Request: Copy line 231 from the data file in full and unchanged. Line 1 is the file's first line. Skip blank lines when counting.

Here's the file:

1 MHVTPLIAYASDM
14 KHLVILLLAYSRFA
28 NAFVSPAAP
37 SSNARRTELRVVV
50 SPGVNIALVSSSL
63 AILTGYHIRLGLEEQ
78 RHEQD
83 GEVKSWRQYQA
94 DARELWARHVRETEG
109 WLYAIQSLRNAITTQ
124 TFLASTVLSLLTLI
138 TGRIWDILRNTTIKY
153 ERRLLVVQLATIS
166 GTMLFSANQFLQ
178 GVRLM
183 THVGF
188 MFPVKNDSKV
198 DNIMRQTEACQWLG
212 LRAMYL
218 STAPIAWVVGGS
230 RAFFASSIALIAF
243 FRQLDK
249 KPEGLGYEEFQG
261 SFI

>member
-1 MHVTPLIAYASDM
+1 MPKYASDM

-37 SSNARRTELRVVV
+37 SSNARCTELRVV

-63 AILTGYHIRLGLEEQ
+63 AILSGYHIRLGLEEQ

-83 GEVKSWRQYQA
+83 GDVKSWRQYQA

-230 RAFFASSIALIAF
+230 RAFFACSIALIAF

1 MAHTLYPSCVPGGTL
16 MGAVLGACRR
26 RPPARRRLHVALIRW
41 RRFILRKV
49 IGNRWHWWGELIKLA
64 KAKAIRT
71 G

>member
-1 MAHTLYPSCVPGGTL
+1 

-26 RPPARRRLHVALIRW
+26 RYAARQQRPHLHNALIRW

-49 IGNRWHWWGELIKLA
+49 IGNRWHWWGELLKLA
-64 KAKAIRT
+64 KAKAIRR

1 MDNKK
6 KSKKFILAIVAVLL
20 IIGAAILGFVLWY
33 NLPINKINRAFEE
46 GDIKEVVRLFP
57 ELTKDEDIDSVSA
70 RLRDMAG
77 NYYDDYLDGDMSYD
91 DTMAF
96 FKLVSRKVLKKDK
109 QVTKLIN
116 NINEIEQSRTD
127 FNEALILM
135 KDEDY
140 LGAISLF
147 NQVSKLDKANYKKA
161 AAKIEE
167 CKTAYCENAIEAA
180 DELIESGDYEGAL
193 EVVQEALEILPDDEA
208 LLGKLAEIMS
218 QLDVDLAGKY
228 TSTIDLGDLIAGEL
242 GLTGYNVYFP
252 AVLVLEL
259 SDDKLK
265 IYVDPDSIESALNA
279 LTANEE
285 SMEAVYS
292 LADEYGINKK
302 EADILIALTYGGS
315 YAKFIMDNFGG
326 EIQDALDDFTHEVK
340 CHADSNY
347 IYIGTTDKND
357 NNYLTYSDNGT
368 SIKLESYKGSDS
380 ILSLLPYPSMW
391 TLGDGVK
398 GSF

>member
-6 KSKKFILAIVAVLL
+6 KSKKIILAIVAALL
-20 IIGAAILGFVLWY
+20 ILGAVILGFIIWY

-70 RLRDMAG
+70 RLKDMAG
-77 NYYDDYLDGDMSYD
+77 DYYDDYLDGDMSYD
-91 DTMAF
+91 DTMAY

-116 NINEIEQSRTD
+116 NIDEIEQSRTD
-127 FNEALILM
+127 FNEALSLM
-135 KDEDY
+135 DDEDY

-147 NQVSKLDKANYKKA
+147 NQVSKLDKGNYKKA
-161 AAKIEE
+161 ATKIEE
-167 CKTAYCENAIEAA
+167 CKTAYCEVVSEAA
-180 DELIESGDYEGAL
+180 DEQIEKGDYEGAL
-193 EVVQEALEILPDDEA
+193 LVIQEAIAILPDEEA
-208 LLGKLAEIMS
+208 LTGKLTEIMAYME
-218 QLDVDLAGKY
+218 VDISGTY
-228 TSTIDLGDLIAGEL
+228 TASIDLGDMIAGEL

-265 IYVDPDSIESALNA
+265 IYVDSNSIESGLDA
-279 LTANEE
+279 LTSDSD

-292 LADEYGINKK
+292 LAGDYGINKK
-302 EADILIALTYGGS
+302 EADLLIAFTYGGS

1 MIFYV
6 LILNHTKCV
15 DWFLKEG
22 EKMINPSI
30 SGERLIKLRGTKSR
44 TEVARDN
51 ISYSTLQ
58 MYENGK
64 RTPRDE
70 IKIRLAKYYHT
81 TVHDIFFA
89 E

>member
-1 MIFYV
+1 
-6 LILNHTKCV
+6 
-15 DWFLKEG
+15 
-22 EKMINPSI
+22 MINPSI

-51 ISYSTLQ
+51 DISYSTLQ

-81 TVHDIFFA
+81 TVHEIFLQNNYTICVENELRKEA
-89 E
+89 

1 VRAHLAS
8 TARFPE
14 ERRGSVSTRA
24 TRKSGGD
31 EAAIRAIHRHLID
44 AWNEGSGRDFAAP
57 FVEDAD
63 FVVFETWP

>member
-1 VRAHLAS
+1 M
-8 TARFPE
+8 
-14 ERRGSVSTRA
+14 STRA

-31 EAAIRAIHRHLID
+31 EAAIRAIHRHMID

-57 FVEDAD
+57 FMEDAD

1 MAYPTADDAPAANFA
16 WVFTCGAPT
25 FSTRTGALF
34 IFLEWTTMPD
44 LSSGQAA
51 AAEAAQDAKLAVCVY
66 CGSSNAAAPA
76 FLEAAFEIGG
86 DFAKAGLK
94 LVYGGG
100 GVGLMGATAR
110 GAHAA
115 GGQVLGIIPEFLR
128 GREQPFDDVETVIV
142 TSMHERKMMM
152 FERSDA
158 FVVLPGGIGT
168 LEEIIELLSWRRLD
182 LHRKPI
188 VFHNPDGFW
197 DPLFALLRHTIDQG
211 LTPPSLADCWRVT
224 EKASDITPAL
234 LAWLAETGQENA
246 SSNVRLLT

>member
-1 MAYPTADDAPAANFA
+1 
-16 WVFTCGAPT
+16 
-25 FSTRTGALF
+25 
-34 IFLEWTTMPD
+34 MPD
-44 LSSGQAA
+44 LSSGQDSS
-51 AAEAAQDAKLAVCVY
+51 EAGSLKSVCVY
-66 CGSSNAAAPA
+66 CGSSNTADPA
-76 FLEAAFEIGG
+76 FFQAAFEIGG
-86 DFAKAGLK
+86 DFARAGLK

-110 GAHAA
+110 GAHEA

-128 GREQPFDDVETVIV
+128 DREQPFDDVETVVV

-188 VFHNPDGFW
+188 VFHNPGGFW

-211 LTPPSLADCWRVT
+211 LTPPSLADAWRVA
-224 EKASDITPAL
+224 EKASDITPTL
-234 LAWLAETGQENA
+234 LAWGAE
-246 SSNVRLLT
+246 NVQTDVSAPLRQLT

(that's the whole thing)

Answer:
-224 EKASDITPAL